A: Section of the 2012 LSC says doors must be able to be operated with not more than one releasing operation, unless otherwise specified. Section says two releasing operations are permitted for existing hardware on a door leaf serving an area having an occupant load not exceeding three persons, provided that releasing does not require simultaneous operations.

NFPA does not define what a ‘releasing operation’ actually is, but I think a successful point can be made that a push and turn action could be considered a single action or operation. It all depends on the surveyor or inspector surveying your facility.

Wedging Doors Closed

Q: Is it allowed to use door wedges to keep the exam doors locked? If an intruder enters our hospital, there was some talk about using the door wedges to lock the doors so the intruder cannot open the doors. It was also brought up that if one person was in the room and used a door wedge and had a medical emergency, the door could not be opened to help the person. Any help you could give us would be greatly appreciated?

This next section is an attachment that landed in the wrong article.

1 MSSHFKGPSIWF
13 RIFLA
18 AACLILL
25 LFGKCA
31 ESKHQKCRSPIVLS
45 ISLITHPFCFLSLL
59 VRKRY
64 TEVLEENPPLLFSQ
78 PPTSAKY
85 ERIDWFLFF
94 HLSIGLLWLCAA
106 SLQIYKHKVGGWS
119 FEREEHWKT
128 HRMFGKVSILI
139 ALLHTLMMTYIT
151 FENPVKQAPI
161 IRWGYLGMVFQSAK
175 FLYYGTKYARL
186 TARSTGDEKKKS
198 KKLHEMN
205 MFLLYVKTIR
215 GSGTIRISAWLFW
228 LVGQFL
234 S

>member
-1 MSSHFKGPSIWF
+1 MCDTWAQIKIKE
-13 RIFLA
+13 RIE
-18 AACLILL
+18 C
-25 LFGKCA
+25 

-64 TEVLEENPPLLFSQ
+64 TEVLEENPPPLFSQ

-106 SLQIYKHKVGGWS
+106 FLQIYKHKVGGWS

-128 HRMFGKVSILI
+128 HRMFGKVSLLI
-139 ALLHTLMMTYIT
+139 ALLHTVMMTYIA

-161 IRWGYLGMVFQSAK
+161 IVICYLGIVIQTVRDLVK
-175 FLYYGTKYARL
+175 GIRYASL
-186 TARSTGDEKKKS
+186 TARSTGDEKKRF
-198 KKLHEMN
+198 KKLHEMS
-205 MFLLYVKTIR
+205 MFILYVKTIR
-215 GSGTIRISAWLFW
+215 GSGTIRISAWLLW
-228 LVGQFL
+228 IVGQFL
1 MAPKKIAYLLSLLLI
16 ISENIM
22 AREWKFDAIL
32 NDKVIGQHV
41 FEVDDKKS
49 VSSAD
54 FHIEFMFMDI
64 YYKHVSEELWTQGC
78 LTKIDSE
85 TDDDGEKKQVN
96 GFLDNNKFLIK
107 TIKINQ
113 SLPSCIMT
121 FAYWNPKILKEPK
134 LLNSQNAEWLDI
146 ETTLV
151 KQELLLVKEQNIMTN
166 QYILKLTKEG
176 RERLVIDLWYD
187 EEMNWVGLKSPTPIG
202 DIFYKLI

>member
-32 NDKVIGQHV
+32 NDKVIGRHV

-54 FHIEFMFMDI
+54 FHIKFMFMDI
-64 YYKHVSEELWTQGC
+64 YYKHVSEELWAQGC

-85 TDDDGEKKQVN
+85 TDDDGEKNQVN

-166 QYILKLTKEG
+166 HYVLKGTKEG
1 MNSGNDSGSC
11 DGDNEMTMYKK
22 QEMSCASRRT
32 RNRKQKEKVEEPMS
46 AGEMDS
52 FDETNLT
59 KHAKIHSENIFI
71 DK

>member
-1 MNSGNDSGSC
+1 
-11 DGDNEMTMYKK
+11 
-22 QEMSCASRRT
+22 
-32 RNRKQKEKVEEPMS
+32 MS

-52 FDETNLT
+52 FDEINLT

A: During normal operations, it would not be acceptable to wedge a door closed to an exam room or a patient sleeping room as that would cause an unsafe environment, and would likely be cited under CMS Condition of Participation standard §482.41(a) for an unsafe environment. Your intuition is correct: A wedged door would cause delay in gaining access to a patient in distress.

However, during an emergency, all “bets are off”, meaning you do what you have to do to respond to the course of the emergency. If this means you wedge the door closed to prevent an intruder from entering the room, then that’s what you do. Although you won’t find this written in any code or standard, the concept of emergency response is you do whatever is needed to provide care and safety for your patients. Wedging a door closed to prevent an intruder from entering the room would be an acceptable plan in my book. You just don’t do that during normal operations.

Locks on Operating Room Doors

Q: Our operating rooms were constructed with deadbolt locks on each surgical room. I’m told they did this to keep someone from entering the room during a case. Since this is most likely the path of egress I can’t see this being okay by the LSC. Your thoughts?